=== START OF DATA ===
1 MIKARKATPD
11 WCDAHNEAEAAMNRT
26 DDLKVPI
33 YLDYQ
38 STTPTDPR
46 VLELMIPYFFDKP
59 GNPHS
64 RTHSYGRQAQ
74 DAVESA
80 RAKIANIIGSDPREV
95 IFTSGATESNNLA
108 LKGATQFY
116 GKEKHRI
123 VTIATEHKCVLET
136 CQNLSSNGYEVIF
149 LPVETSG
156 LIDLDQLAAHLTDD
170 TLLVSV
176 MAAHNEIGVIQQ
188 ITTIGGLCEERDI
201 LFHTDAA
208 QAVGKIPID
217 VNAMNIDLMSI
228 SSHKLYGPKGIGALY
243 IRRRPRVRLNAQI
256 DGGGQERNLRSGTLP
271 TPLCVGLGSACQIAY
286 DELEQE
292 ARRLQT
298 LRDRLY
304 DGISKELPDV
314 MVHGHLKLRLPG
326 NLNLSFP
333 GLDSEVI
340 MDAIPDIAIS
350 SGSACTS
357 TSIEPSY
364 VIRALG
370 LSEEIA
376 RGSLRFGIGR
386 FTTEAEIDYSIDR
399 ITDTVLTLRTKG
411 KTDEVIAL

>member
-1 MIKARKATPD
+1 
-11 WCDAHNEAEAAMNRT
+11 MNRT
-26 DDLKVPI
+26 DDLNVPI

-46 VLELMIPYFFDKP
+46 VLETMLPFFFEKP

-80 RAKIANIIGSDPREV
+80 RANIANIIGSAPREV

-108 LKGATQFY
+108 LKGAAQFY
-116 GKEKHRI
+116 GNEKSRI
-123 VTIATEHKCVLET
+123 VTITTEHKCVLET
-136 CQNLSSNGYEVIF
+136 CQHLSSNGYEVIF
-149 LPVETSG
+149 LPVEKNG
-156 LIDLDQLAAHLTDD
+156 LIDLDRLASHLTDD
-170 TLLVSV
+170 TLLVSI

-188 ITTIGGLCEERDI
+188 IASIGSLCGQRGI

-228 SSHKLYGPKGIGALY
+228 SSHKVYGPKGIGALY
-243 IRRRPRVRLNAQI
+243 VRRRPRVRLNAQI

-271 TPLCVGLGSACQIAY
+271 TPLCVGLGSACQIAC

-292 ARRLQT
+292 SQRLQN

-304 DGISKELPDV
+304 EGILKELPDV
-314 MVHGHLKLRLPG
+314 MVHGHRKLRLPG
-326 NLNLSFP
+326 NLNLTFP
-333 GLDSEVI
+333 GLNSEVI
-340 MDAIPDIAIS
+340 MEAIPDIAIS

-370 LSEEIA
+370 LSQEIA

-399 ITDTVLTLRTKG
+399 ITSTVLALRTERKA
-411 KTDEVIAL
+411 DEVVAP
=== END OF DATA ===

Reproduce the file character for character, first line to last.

1 MIKARKATPD
11 WCDAHNEAEAAMNRT
26 DDLKVPI
33 YLDYQ
38 STTPTDPR
46 VLELMIPYFFDKP
59 GNPHS
64 RTHSYGRQAQ
74 DAVESA
80 RAKIANIIGSDPREV
95 IFTSGATESNNLA
108 LKGATQFY
116 GKEKHRI
123 VTIATEHKCVLET
136 CQNLSSNGYEVIF
149 LPVETSG
156 LIDLDQLAAHLTDD
170 TLLVSV
176 MAAHNEIGVIQQ
188 ITTIGGLCEERDI
201 LFHTDAA
208 QAVGKIPID
217 VNAMNIDLMSI
228 SSHKLYGPKGIGALY
243 IRRRPRVRLNAQI
256 DGGGQERNLRSGTLP
271 TPLCVGLGSACQIAY
286 DELEQE
292 ARRLQT
298 LRDRLY
304 DGISKELPDV
314 MVHGHLKLRLPG
326 NLNLSFP
333 GLDSEVI
340 MDAIPDIAIS
350 SGSACTS
357 TSIEPSY
364 VIRALG
370 LSEEIA
376 RGSLRFGIGR
386 FTTEAEIDYSIDR
399 ITDTVLTLRTKG
411 KTDEVIAL

>member
-1 MIKARKATPD
+1 
-11 WCDAHNEAEAAMNRT
+11 MNRT
-26 DDLKVPI
+26 DDLNVPI

-46 VLELMIPYFFDKP
+46 VLETMLPFFFEKP

-80 RAKIANIIGSDPREV
+80 RANIANIIGSAPREV

-108 LKGATQFY
+108 LKGAAQFY
-116 GKEKHRI
+116 GNEKSRI
-123 VTIATEHKCVLET
+123 VTITTEHKCVLET
-136 CQNLSSNGYEVIF
+136 CQHLSSNGYEVIF
-149 LPVETSG
+149 LPVEKNG
-156 LIDLDQLAAHLTDD
+156 LIDLDRLASHLTDD
-170 TLLVSV
+170 TLLVSI

-188 ITTIGGLCEERDI
+188 IASIGSLCGQRGI

-228 SSHKLYGPKGIGALY
+228 SSHKVYGPKGIGALY
-243 IRRRPRVRLNAQI
+243 VRRRPRVRLNAQI

-271 TPLCVGLGSACQIAY
+271 TPLCVGLGSACQIAC

-292 ARRLQT
+292 SQRLQN

-304 DGISKELPDV
+304 EGILKELPDV
-314 MVHGHLKLRLPG
+314 MVHGHRKLRLPG
-326 NLNLSFP
+326 NLNLTFP
-333 GLDSEVI
+333 GLNSEVI
-340 MDAIPDIAIS
+340 MEAIPDIAIS

-370 LSEEIA
+370 LSQEIA

-399 ITDTVLTLRTKG
+399 ITSTVLALRTERKA
-411 KTDEVIAL
+411 DEVVAP